Bhutan Cross Country Cultural and Festivals Itinerary

Day 11 — {date11s}

Bumthang to Mongar

Prayer Flags in Bhutan with Primula
Prayer flags and Primula denticulata alongside the road in Bhutan.

After an early breakfast we gear up for a rigorous 127-mile thrill-ride from Jakar to Mongar on the National Highway.  According to the annual Tourism Monitor only 200 foreign visitors go beyond this point each year—most return to Paro to the airport to exit, doubling back on what they have already experienced.  This is the longest drive on the tour, approximately 8 hours with plenty of stops.  Each car will carry tea/coffee and cookies and folding chairs for breaks along the way, usually in the high passes, and we stop for lunch at a nice roadside restaurant.  Along the route there will be plenty of time to make frequent stops for photo ops and we should make it to Mongar in time to roam the streets and interact with locals in the late afternoon.  The journey takes us through mist-covered ThumshingLa Pass, which at 13,500 feet is the highest motor-able pass in Bhutan. On the eastern side of the pass the three-hour drive plunges down through a sunless forest almost 10,000 feet! to the village of Sengor. Then after a few miles of level road we plunge again through what is considered by many to be the most “white knuckle” 12 miles of national highway in the country. Here the road was blasted out of sheer cliffs with a guard-railed edge that drops clear out of sight.  You will notice that there is very little traffic on this stretch of highway because only 200 tourists per year go beyond Bhumtang, truly the road less traveled.  Just go to the Tour Overview of the Rainbow web site and look for the YouTube video with the opening image that of a truck.  Click it on and hold on tight.  In Bhutan the joke is, “Please fasten your seatbelt to make it easier for the police to find your body.”  Plus there is bone-jarring road widening construction for part of the ride.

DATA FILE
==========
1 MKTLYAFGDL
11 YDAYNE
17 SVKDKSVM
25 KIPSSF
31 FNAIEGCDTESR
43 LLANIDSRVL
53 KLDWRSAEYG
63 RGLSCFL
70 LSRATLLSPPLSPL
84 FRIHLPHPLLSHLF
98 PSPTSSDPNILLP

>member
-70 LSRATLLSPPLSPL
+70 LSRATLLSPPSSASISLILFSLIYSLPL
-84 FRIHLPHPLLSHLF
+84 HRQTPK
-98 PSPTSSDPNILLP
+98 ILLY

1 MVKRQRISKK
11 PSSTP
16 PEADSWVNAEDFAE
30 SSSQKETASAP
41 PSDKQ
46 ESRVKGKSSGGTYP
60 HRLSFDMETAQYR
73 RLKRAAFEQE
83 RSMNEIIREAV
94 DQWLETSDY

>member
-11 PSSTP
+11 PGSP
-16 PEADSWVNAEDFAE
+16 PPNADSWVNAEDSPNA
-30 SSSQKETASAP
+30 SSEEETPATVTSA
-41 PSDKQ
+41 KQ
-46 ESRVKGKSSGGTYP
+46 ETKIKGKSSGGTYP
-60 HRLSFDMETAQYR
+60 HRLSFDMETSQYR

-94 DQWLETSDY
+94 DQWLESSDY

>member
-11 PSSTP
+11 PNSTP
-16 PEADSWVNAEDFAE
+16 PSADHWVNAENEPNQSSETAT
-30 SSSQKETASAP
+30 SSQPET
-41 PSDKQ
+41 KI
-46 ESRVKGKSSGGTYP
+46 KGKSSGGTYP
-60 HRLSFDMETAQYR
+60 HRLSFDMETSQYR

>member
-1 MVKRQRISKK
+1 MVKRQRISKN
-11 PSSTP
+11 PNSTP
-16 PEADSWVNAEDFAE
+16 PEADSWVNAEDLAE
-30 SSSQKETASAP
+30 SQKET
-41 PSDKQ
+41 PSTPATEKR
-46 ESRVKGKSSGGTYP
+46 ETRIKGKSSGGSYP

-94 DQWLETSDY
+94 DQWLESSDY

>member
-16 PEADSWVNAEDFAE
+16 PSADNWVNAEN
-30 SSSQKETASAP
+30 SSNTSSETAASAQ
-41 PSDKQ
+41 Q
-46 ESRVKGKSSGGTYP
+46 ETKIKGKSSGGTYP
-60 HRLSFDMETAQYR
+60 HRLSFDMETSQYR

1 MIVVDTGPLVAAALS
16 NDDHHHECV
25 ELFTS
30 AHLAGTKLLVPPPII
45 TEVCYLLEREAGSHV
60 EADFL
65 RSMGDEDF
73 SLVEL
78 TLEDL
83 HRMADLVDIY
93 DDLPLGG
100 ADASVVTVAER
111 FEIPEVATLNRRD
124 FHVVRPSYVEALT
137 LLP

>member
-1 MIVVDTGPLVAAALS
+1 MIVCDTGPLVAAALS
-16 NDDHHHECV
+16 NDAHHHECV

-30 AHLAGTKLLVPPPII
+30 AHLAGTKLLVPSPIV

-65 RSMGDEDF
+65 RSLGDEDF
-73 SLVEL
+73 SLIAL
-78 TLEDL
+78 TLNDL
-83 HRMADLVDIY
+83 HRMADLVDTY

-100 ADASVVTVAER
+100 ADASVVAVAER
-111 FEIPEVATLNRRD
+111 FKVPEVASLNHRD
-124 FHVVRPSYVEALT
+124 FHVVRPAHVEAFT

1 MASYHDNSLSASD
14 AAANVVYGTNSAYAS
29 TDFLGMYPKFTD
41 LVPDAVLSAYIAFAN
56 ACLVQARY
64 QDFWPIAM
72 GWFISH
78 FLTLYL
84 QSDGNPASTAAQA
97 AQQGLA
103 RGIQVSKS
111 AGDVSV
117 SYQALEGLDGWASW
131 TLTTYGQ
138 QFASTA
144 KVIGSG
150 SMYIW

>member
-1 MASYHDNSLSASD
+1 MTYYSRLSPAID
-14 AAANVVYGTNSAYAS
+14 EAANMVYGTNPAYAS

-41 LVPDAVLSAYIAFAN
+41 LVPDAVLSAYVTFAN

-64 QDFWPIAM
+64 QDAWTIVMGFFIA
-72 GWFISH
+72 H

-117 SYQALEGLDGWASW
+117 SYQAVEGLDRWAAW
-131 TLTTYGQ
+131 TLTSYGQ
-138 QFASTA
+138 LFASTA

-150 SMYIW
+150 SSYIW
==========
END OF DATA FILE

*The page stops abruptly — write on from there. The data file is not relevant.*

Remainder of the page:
Bhutan  Connie Howard Photo
Young Bhutanese monks practice their puja music alongside the road.    (Photo by previous tour participant, Connie Howard.)

After crossing the bridge over the Kuru River, 15 miles further on the climbing twisting road, we come to the ancient trade route stop of Mongar. Since the area is very mountainous with few valleys, Mongar is built on the side of a mountain. The true homeland of the Eastern People, the Sharchogpas, begins from Mongar. We will settle into the comfortable Hotel Wangchuck, the classiest place in the entire district, for two nights--laundry available if you leave it upon arrival.

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